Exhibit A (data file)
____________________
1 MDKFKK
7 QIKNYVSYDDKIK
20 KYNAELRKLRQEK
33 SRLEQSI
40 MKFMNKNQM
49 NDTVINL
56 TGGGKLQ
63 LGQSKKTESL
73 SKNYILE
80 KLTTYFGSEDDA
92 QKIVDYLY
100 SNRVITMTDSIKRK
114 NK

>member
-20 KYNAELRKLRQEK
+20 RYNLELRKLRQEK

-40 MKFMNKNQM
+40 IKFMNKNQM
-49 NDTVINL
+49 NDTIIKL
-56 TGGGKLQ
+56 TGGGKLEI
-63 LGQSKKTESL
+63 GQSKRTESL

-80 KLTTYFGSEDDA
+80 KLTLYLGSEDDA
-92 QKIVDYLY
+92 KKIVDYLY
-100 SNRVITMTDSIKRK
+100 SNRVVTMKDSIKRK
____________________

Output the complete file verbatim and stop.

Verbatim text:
1 MDKFKK
7 QIKNYVSYDDKIK
20 KYNAELRKLRQEK
33 SRLEQSI
40 MKFMNKNQM
49 NDTVINL
56 TGGGKLQ
63 LGQSKKTESL
73 SKNYILE
80 KLTTYFGSEDDA
92 QKIVDYLY
100 SNRVITMTDSIKRK
114 NK

>member
-20 KYNAELRKLRQEK
+20 RYNLELRKLRQEK

-40 MKFMNKNQM
+40 IKFMNKNQM
-49 NDTVINL
+49 NDTIIKL
-56 TGGGKLQ
+56 TGGGKLEI
-63 LGQSKKTESL
+63 GQSKRTESL

-80 KLTTYFGSEDDA
+80 KLTLYLGSEDDA
-92 QKIVDYLY
+92 KKIVDYLY
-100 SNRVITMTDSIKRK
+100 SNRVVTMKDSIKRK